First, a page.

I am reminded of an amusing collective cringe at the libraries and linked data  workshop at the British Library, when one of the software engineers expressed puzzlement over the inclusion of punctuation in the data fields.

(MARC21 followed USMARC rather than the more semantic UKMARC approach. Wounds were still a bit raw. )

José-Marie Griffiths told me that  USMARC was originally seen as sort of text markup language, which explains some of the historical divergence.

Also, too many programmers have to understand raw "marc", because too much code produces broken records, and there are too many opportunities for catalogers to introduce secret characters unintentionally (e.g. cut and paste that copies a field terminator into the middle of a field).  Still not as common as punctuation errors though.

Simon

On Feb 5, 2013 7:37 AM, "Heuvelmann, Reinhold" <[log in to unmask]> wrote:
Well, John had me blushing here -- I very much appreciate the level of agreement  :-)

My mantra regarding the punctuation issue, the mark up and content designation (which for me is intertwined with granularity in ISBD and MARC) is:

You may be interested in the Final Report of the "PCC ISBD and MARC Task Group" which was chaired by Robert Bremer (OCLC), announced at [1] and available at [2].

It contains a list of MARC field numbers where terminal periods may be omitted without any loss of specificity [Appendix A]; detailed discussions of fields where there is too little granularity [Appendix B], summarized in [Appendix C]; and a list of fields which require no punctuation and coding changes [Appendix D].  If any, a close look at the whole record examples in [Appendix E] may give a picture of the intention.

[1] [log in to unmask]" target="_blank">http:[log in to unmask]
[2] http://www.loc.gov/aba/pcc/sca/documents/isbdmarc.docx [Word document, 78 pages, 132 kb in size)

Best wishes

Reinhold

--

Reinhold Heuvelmann
German National Library
IT / Office for Data Formats
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D-60322 Frankfurt am Main
Germany
Telephone: +49-69-1525-1709
Telefax: +49-69-1525-1799
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*** Reading. Listening. Understanding. German National Library ***


-----Ursprüngliche Nachricht-----
Von: Bibliographic Framework Transition Initiative Forum [mailto:[log in to unmask]] Im Auftrag von Myers, John F.
Gesendet: Donnerstag, 31. Januar 2013 17:34
An: [log in to unmask]
Betreff: Re: [BIBFRAME] Punctuation

I was strongly reminded during the BibFrame Forum at ALA MidWinter, in a presentation on the Deutsche Nationalbibliothek's experience with BibFrame, that MARC was designed as a COMMUNICATION format.  In the U.S., we have since leveraged it as a storage format and cataloging interface, to our current dismay.  Not so for our German colleagues, who use MARC strictly as it was intended, for communication, and have separately developed systems for the other functions.  As we continue to run afoul of assumptions about how BibFrame does or does not meet the functionality of MARC, I can't help but feel that our German peers have taken the more productive road, one that has preserved the intellectual integrity of MARC.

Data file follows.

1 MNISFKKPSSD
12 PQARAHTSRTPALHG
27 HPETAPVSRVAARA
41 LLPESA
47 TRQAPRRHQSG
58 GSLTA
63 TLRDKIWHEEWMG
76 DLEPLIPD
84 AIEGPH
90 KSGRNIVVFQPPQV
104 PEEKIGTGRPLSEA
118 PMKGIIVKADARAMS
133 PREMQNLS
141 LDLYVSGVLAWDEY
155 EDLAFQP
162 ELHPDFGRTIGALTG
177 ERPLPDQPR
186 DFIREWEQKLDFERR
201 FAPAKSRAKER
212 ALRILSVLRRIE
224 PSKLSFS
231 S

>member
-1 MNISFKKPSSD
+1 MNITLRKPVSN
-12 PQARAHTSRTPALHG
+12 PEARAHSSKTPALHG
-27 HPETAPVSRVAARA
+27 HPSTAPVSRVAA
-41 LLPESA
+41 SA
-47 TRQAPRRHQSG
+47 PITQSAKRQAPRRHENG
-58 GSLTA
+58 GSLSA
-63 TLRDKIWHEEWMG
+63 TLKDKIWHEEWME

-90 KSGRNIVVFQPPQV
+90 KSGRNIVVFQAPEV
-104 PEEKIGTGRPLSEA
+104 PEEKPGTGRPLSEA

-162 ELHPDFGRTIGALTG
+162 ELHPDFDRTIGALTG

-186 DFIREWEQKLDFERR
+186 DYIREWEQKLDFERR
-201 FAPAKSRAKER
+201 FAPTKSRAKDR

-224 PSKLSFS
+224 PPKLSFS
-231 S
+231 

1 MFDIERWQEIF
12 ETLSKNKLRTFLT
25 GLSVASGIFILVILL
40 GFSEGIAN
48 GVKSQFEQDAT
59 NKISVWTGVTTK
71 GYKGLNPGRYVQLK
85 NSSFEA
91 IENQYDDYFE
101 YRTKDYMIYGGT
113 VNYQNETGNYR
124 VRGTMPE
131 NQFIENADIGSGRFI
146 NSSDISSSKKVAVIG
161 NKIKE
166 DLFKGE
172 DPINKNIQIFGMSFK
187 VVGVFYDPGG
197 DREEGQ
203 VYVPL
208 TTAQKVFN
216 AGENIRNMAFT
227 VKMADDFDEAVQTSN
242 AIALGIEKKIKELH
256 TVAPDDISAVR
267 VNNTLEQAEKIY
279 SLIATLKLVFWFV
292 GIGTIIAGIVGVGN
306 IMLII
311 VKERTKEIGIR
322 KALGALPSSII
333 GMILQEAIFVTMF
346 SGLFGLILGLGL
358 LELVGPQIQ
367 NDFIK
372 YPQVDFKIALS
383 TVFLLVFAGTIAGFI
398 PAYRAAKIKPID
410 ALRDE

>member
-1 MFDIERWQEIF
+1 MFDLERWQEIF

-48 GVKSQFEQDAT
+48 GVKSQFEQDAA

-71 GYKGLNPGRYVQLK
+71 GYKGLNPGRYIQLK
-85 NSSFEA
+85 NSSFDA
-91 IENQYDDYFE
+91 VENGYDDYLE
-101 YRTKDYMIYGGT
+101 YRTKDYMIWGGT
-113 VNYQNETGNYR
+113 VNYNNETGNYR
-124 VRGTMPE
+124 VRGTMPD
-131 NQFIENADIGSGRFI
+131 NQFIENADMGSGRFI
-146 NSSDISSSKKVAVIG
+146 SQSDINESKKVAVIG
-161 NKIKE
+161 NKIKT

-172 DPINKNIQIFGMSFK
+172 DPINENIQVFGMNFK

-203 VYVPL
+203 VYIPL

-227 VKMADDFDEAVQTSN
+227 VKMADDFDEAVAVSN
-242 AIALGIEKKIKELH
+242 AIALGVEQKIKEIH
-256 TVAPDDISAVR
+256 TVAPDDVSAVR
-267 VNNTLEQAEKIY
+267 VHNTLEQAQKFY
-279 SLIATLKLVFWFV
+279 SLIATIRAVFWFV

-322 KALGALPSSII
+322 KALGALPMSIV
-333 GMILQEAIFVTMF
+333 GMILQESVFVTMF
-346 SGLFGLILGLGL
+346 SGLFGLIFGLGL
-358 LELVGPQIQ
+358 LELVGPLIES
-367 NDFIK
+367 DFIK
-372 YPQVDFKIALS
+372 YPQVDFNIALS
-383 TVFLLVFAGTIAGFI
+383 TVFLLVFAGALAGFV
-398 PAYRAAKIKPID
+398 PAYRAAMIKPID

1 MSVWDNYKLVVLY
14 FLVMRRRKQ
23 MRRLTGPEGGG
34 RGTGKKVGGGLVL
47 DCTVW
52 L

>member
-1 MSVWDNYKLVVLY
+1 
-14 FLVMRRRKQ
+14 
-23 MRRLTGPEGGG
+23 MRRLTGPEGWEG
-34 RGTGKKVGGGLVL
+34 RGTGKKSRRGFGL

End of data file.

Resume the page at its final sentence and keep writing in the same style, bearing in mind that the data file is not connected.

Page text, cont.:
Very, very few people understand a 'raw' MARC record, even experienced catalogers -- not the prettified displays we see in OCLC or our ILS, but the gnarly string of digits and characters.  Catalogers and users should no more need to see or understand raw BibFrame data either.

For all that ISBD punctuation is the grand-daddy of data mark up, and elegant in its conciseness (and for all that it pains me to see a catalog record, MARC or otherwise, that lacks it), the point remains that it is mark up.  We now have much more effective mechanisms to mark up and parse data -- we should use them.   It is counter-productive to have mark up mean different things depending on where it occurs -- a colon in field 245 (aka ISBD Title and statement of responsibility area) means "other title information," where in field 260 (aka, ISBD publication statement area) means "publisher," etc.  We can mark up these things explicitly using XML or other means.  If we subsequently desire to display them with language appropriate labels, that can be done; if we want to compile the data into an ISBD display, that too can be done.

Whatever the eventual COMMUNICATION format is that emerges from the BibFrame development process, it should focus on accurately conveying both data and its nature.  It should support the eventual presentation of data in mechanisms that similarly convey the data and its nature, but it does NOT need to provide that display in and of itself.  Just as the letters I type here are translated first into ones and zeros and then back into the letter forms corresponding to what I typed, so too should the new communication format and its interfaces convert entry by a cataloger into something useable by the computer  and then back into something comprehensible to another human being.

John F. Myers, Catalog Librarian
Schaffer Library, Union College
Schenectady NY 12308

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518-388-6623

-----Original Message-----
 J. McRee Elrod wrote:

Quoting Nate Trail:

>If it's in a MARC record, there's no need to guess, because the
>subfields are already parsed parts. Title proper is 245$a, subtitle is 245$b, etc.

Mac replies:
Most patrons never see the MARC record.  I'm talking about the OPAC display.

I know of no OPAC which displays the subfield codes.  A few allow patrons to click "MARC", but I've never seen anyone but a cataloguer do that.

While if viewed, the MARC subfield codes parse parts,  only a tiny minority of people would be able to read with understanding a Bibframe html marked up record.  They are dependent on the display based on that record.  That display needs punctuation.  Punctuation is more likely to be consistent from system to system if in the record.